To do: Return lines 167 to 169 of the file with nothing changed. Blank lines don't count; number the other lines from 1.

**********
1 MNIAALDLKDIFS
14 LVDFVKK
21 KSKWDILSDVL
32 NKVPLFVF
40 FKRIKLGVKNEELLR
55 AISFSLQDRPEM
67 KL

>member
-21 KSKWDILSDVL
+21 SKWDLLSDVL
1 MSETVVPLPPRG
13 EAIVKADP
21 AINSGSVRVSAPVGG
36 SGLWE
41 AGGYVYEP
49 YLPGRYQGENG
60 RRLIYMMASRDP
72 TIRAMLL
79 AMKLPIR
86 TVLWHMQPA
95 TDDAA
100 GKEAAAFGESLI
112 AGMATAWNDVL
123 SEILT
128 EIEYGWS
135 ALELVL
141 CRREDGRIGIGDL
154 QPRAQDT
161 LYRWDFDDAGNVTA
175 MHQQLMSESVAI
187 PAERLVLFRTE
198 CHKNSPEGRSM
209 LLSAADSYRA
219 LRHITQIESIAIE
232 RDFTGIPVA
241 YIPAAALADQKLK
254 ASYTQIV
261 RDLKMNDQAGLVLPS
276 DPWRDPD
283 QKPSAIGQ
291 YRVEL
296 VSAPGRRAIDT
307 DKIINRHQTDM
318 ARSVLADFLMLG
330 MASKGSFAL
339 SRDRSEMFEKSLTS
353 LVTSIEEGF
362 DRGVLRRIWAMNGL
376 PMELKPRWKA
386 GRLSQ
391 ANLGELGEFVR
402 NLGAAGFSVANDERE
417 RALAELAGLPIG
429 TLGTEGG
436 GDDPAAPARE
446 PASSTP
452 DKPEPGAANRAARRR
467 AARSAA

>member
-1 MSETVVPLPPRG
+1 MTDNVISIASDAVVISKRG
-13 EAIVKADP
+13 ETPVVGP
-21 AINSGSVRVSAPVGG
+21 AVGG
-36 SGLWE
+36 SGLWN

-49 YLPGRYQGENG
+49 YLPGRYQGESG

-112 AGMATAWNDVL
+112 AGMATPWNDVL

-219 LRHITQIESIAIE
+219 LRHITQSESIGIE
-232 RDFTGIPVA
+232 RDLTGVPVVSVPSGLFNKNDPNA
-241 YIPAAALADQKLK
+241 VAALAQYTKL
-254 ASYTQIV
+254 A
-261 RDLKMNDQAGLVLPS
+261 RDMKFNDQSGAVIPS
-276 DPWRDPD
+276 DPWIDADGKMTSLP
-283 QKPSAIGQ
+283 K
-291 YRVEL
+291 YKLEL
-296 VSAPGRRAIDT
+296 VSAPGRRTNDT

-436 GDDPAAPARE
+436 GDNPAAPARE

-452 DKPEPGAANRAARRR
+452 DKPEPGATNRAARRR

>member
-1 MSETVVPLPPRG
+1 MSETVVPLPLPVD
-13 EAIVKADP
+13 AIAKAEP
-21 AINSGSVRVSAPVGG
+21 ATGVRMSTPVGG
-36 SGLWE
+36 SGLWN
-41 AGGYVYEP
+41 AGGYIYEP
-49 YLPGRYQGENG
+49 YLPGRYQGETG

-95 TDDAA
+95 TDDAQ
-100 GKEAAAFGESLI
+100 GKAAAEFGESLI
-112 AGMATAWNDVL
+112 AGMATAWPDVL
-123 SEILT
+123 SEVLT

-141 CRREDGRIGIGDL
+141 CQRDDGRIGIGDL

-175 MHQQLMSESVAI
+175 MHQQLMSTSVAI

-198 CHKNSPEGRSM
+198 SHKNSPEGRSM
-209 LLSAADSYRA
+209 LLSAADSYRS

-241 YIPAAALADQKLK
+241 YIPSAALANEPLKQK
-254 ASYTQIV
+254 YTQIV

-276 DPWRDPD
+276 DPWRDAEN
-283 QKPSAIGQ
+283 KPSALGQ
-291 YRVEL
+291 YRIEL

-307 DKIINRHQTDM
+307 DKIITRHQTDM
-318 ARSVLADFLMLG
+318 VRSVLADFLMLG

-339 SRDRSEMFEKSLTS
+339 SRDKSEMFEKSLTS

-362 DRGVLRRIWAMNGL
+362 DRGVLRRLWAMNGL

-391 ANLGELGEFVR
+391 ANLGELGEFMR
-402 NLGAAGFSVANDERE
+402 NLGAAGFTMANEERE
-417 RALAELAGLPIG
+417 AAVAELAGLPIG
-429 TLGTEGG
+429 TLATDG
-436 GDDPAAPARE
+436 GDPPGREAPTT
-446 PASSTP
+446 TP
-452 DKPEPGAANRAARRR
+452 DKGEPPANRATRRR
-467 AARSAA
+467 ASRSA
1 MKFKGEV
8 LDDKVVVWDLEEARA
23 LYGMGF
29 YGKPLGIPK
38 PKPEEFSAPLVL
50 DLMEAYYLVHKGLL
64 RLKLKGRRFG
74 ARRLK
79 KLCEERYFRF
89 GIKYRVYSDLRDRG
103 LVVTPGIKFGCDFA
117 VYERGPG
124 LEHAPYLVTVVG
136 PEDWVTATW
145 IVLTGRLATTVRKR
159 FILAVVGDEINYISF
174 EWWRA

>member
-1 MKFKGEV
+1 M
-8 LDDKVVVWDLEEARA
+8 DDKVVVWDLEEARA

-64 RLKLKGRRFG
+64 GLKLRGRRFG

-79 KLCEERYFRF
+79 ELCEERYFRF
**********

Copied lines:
103 LVVTPGIKFGCDFA
117 VYERGPG
124 LEHAPYLVTVVG